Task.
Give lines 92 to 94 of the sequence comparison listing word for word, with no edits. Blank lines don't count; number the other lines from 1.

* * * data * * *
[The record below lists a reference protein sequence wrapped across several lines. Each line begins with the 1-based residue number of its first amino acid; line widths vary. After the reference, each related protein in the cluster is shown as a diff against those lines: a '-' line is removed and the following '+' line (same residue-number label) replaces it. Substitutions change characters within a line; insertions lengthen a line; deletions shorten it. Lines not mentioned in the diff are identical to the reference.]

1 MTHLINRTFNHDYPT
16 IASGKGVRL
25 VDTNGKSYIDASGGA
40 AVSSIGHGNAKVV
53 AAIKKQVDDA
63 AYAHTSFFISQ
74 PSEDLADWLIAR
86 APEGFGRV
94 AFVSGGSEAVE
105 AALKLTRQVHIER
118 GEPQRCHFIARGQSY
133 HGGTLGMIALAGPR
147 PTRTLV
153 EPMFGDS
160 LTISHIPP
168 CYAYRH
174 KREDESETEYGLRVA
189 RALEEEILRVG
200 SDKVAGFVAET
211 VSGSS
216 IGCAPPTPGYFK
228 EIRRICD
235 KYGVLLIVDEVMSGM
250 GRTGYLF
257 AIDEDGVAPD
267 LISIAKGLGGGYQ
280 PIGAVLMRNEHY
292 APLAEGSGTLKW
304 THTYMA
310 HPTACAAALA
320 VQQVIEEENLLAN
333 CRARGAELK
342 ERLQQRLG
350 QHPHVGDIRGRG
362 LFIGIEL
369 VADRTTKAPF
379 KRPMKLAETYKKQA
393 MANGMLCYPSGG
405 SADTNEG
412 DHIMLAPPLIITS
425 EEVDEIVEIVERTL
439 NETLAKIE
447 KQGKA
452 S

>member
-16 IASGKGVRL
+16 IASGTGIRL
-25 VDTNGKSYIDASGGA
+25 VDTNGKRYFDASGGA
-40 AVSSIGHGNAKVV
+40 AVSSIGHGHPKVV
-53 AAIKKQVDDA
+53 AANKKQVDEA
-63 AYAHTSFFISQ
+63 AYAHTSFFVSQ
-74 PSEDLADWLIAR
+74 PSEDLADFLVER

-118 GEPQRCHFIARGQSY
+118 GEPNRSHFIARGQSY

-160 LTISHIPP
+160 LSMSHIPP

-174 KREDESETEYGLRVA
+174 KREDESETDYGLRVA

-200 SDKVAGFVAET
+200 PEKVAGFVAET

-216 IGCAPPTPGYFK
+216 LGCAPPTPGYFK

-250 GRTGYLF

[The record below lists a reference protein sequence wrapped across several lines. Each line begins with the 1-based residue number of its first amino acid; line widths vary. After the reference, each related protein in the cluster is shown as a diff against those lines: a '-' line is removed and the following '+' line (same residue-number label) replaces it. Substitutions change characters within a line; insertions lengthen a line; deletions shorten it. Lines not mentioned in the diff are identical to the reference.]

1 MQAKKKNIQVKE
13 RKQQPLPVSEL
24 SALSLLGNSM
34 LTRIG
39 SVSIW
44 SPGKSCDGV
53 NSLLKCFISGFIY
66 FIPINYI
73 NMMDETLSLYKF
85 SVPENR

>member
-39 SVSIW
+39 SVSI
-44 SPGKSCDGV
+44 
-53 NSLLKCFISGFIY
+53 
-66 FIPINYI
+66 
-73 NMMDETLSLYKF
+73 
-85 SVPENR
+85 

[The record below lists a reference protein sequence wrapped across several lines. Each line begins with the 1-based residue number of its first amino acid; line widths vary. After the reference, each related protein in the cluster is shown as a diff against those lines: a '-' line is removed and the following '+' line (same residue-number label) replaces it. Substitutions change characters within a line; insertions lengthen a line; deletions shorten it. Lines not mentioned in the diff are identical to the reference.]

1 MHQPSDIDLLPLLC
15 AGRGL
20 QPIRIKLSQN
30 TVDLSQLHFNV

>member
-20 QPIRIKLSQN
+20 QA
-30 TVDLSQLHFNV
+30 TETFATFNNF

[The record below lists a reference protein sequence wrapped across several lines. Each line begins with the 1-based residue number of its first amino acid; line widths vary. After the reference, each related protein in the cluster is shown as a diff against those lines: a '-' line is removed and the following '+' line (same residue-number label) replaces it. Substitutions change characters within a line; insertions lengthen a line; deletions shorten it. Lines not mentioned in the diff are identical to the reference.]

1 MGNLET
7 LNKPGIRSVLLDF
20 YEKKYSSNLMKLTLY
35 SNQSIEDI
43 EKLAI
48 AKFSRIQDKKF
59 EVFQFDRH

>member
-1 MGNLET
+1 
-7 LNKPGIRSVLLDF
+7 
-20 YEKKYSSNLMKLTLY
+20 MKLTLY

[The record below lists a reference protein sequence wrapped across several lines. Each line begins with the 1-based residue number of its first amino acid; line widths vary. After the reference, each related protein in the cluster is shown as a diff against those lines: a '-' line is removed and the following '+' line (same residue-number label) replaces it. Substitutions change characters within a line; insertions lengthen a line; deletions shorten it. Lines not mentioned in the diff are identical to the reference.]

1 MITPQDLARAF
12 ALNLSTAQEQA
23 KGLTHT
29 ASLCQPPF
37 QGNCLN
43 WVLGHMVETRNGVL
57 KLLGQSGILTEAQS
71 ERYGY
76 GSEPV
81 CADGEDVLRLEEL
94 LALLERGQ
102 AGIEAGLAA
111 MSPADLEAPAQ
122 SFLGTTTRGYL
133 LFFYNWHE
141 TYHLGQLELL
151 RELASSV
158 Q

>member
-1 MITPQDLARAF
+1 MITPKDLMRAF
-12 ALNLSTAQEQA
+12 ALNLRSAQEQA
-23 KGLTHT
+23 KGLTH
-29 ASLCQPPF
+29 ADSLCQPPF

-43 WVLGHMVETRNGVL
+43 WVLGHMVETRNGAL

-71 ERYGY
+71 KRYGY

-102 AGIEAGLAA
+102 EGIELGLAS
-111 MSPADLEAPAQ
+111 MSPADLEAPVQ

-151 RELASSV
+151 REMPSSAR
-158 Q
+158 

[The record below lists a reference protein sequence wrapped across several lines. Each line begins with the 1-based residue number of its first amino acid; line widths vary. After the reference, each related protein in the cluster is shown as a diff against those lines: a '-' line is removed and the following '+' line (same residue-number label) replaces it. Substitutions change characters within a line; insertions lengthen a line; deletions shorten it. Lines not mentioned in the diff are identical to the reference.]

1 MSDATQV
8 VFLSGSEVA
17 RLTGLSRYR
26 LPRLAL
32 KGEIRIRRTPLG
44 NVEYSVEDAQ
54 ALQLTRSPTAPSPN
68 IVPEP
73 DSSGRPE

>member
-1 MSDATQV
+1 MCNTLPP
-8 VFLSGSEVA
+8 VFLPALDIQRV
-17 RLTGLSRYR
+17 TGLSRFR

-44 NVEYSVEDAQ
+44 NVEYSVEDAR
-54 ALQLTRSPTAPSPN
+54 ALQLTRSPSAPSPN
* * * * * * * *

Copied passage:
-85 SVPENR
+85 

[The record below lists a reference protein sequence wrapped across several lines. Each line begins with the 1-based residue number of its first amino acid; line widths vary. After the reference, each related protein in the cluster is shown as a diff against those lines: a '-' line is removed and the following '+' line (same residue-number label) replaces it. Substitutions change characters within a line; insertions lengthen a line; deletions shorten it. Lines not mentioned in the diff are identical to the reference.]